Control Stick anbody?

Discussion in 'Boat Design' started by Owly, Apr 5, 2021.

  1. Owly
    Joined: Oct 2016
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    Owly Senior Member

    My interest is in catamarans for a number of reasons, probably the most important being a bridge deck cabin. It means that as a solo sailor, I can retreat into a warm safe space with full view (hopefully), on a level with the cockpit. I can relax, nap or sleep there (in a sort of recliner). High performance has never been a priority.....I seem to be deaf to all the claimed benefits. I like being at sea... why rush from one tiki bar to the next? Solitude in the natural world to me is joy.... it always has been. Others crave company and social life, and are energized by it.... I find it draining. I used to think there was something wrong with me.
    Wind vane steering typically uses a water paddle or a trim tab to magnify the forces of the vane.
    Aircraft also use trim tabs and servo tabs similarly. It strikes me that a simple control stick using aircraft type control cables could be a very simple control system for in the cabin when necessary... Just a single stick, perhaps short throw, or longer throw.. whatever is comfortable. I've used a lot of backhoes and excavators... the typical side stick used on a large excavator is very nice to use, but on the other hand I like the long sticks use on John Deere backhoes that put the pivot point down at the floor. I've flown aircraft with wheels, and center or side sticks... they all work well. It is of course only reasonable that a tiller pilot would work using the same system, greatly reducing load.
    I've watched most of Roger Taylor's videos on Ming Ming II and his high arctic adventures. Ming Ming II has a little addition to the top of the cabin with windows all around, and a swing seat in the companionway, so he can stay safe and warm. At one point he installed a whipstaff control inside... Less than an unqualified success. Ironically he has a wind vane steering system, and it struck me that rather than tying directly into the tiller, it would have made more sense to tie into the wind vane steering in place of the windvane.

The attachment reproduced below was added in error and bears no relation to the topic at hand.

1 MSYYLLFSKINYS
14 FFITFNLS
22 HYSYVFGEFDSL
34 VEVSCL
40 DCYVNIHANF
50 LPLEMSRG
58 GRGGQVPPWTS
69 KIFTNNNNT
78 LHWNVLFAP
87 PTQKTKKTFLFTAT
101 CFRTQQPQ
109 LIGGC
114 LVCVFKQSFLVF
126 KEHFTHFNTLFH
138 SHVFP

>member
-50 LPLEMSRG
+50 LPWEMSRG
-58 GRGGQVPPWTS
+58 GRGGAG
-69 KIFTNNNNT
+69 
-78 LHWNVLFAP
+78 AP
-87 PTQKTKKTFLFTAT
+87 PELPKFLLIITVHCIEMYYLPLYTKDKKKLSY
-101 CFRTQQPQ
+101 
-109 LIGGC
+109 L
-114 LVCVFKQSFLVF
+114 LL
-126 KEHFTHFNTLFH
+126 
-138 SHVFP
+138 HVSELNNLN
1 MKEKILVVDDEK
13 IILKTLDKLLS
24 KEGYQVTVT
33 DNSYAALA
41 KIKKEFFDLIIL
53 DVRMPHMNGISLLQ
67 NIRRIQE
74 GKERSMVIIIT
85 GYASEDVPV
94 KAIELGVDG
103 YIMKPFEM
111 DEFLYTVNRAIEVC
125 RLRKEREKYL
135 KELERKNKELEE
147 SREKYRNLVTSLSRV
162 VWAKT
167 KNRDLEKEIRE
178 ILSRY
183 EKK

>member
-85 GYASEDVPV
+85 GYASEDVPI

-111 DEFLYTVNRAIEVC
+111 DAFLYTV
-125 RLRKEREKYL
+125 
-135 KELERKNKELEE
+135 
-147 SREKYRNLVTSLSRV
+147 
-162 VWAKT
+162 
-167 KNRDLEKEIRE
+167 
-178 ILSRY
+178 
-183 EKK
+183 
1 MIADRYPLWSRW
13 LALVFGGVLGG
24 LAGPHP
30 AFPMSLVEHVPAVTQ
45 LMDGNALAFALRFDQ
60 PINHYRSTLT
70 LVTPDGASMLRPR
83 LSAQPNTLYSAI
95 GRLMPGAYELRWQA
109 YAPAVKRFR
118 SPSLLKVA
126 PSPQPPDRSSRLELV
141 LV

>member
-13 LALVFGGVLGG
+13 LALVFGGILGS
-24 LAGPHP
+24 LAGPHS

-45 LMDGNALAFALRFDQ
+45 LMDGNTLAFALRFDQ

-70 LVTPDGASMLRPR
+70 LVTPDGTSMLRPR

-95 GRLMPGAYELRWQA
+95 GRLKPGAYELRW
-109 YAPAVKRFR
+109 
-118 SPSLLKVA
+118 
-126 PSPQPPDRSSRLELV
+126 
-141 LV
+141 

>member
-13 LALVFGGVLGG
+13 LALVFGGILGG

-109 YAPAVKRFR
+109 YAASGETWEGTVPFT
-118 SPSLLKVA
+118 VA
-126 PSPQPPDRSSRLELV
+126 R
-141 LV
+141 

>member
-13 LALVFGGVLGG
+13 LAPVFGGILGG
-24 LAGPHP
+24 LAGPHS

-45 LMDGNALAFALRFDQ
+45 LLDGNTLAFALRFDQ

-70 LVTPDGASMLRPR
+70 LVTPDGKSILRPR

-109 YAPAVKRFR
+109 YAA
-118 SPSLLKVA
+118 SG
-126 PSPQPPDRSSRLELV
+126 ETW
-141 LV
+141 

I haven't seen any examples of this being done, but it seems logical to me........ Any thoughts?

    H.W.
     
  2. gonzo
    Joined: Aug 2002
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    gonzo Senior Member

    In a boat, the stick is called a tiller. They work fine.
     
  3. The Q
    Joined: Feb 2014
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    The Q Senior Member

    I don't trust anything electronic, or that gets between me and control. Whilest I've used a joystick on an electric motorboat for the disabled on inland waters, wouldn't like it out at sea...
    I'd want a permanently rigged tiller or wheel instantly available..
     
  4. Rumars
    Joined: Mar 2013
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    Rumars Senior Member

    Plenty of boats have inside steering stations, catamarans included. On sailboats they are usually of the wheel type, for reasons of mechanical advantage.
    Whipstaffs are seldom used, normally only on small boats using rigid linkage. It's also used on some type of proas.